Trump looks to reshape the Senate in anticipation of his second act as president

As Donald Trump charts out his midterm elections strategy, his focus has turned to the contest for the Senate, not just in hopes of getting it back under GOP control but of having more compliant lawmakers there should he become president again.

Trump’s interest in the chamber stems in part from a lingering aggrievement he had over how his term in office went. Major agenda items were stymied there. And aides say Trump is determined to ensure that, should he end up back in the White House, that doesn’t happen again.

“If Trump is planning to run for president — which all signs point to, he is — the most important thing should be to elect more people to the Senate who share his worldview,” one Trumpworld adviser said. “I think the biggest problem Trump had in the first four years was the lack of ideological supporters in the Senate.”

That determination has prompted Trump to be more nuanced, at least so far, with some endorsements. While the 45th president has given his seal of approval to candidates ranging from a local mayor to the autocratic prime minister of Hungary, he has held off on doing so in key Senate races. That includes Missouri, Oklahoma, Ohio, and Pennsylvania — where his early pick, Sean Parnell, dropped out after messy details of his divorce were revealed.

This Saturday, Trump will hold a rally in Florence, Ariz. But he is not expected to make an endorsement of any Senate candidate in that state, according to aides. People close to the former president say Trump isn’t being judicious so much as cautious, having been burned too many times backing candidates that weren’t fully vetted or weren’t sure things in their primaries.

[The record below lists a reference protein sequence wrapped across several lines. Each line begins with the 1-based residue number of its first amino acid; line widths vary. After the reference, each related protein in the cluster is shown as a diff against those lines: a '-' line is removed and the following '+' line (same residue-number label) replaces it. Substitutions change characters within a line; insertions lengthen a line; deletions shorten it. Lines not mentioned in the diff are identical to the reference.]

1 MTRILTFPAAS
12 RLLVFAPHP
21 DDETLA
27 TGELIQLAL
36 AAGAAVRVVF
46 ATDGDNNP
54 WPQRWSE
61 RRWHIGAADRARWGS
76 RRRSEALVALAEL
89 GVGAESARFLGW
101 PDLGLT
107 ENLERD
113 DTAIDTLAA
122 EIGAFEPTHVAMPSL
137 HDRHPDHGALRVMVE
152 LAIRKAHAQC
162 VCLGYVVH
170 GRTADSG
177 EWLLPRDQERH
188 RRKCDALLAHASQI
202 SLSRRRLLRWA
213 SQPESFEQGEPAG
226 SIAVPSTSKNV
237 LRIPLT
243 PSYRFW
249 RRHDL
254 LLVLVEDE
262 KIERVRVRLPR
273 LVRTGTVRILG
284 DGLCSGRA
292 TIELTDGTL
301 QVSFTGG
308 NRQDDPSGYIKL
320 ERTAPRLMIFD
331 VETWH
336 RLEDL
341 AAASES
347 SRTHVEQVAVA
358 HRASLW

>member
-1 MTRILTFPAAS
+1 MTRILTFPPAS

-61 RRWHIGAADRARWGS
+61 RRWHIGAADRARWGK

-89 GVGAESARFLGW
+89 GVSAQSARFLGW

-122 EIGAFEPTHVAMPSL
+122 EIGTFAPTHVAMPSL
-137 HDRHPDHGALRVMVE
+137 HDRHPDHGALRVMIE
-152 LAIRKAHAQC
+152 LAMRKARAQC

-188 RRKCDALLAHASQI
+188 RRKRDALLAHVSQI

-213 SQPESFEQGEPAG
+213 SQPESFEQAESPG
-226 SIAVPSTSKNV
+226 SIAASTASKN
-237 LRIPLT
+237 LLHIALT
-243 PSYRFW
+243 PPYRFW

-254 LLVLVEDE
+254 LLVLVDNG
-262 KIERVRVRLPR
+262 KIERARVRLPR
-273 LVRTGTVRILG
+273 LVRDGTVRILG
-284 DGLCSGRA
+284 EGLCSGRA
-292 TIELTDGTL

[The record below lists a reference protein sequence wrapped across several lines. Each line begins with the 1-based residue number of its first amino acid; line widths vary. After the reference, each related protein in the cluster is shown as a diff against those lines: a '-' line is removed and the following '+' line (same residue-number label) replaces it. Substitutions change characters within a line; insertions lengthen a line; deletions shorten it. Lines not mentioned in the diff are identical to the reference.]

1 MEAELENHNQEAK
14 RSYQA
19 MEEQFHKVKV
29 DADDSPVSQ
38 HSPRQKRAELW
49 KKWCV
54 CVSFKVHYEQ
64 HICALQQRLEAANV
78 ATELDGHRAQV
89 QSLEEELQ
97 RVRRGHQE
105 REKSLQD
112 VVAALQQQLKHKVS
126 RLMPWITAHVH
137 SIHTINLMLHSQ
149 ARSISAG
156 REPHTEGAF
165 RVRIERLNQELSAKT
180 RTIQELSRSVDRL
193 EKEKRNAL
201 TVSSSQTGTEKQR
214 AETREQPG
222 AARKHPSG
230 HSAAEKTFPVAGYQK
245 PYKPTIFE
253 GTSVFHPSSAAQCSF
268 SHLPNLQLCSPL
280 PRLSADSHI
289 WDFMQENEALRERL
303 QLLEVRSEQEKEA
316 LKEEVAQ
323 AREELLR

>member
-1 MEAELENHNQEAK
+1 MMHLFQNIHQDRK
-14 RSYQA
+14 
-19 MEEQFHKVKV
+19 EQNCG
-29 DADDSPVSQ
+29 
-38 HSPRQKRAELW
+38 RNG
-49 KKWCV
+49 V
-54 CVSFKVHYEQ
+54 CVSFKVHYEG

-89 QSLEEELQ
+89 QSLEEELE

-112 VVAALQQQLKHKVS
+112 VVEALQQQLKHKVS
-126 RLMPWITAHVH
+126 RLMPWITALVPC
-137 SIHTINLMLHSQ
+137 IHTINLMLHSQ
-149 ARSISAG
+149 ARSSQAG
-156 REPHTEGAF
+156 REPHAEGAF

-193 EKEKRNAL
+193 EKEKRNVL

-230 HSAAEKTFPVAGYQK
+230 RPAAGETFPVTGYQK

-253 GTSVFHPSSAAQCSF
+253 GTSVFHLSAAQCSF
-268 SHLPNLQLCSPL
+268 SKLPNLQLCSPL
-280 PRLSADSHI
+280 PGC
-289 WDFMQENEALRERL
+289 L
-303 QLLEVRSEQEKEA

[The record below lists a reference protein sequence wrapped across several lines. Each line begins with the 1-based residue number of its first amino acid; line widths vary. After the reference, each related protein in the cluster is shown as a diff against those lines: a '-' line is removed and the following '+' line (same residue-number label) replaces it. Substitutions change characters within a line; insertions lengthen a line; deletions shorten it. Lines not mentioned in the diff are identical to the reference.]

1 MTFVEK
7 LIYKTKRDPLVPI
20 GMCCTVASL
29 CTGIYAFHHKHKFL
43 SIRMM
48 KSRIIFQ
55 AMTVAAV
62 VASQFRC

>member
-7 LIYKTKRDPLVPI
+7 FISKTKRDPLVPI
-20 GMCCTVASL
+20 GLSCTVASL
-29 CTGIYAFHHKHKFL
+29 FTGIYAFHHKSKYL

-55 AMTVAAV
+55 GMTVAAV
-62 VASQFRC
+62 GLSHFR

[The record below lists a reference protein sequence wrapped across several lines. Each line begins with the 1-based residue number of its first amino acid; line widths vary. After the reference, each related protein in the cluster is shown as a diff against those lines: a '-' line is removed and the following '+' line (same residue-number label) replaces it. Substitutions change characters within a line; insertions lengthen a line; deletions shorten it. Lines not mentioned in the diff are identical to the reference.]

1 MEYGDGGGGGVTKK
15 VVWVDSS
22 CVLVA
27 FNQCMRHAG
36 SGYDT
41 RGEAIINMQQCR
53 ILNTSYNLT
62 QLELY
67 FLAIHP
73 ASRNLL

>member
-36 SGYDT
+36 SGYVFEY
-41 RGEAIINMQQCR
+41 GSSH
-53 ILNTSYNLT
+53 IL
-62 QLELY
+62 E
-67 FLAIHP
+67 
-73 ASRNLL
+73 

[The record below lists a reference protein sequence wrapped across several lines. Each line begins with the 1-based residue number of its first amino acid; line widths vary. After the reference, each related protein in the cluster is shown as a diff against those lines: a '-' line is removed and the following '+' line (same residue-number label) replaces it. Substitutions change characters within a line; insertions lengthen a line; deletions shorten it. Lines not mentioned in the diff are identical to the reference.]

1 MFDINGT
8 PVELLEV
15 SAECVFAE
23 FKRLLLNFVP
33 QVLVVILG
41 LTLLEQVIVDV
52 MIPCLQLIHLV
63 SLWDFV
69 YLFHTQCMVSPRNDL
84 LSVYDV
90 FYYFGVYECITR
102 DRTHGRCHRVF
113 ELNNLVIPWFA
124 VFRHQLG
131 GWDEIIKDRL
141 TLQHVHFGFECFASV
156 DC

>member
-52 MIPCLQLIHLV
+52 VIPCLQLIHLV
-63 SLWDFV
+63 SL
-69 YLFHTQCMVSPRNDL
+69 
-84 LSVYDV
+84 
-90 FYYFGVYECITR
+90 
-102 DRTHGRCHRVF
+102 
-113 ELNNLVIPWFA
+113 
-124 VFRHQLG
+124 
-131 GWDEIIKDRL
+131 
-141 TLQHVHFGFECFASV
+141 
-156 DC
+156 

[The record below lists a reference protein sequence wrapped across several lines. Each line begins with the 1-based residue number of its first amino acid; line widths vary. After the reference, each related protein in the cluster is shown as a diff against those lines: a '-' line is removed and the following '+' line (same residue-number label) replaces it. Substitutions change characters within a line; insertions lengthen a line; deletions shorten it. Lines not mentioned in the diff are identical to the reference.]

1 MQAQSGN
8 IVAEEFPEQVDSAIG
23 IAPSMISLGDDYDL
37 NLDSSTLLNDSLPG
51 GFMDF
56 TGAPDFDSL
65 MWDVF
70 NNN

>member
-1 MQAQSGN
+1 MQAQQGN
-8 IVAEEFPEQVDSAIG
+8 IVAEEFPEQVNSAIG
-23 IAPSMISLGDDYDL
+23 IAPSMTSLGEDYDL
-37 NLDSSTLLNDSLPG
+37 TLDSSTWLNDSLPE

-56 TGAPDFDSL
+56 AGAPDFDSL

Endorsements may not be forthcoming, but an aggressive midterm election push by the ex-president to boost MAGA candidates and his own supremacy in the party is. Trump plans to hold as many as two rallies a month leading up November, with expected visits to states such as Wyoming and Nevada, where he canceled a rally late last year, according to an adviser. Several top Republicans say they anticipate that Trump will look to do some sort of counter-programming to President Joe Biden’s State of the Union address this coming March — though a Trump adviser did not expect him to deliver the official Republican rebuttal, which would be at the invitation of congressional leadership.

Aides and advisers say Trump is closely analyzing and watching key Senate races where candidates are duking it out over the airwaves and vying for his attention. There isn’t a grand strategy that dictates how or when he will get involved, they say. Instead, Trump’s decision to endorse often comes down to personal chemistry during Mar-a-Lago visits, chatter from informal cell phone advisers and friends, and what Trump has gleaned from information given to him by advisers. Fundraisers for Republican candidates, where Trump might pop in to say hello, are an important perk for candidates and are held almost nightly at the ex-president’s private club in Palm Beach, Fla.

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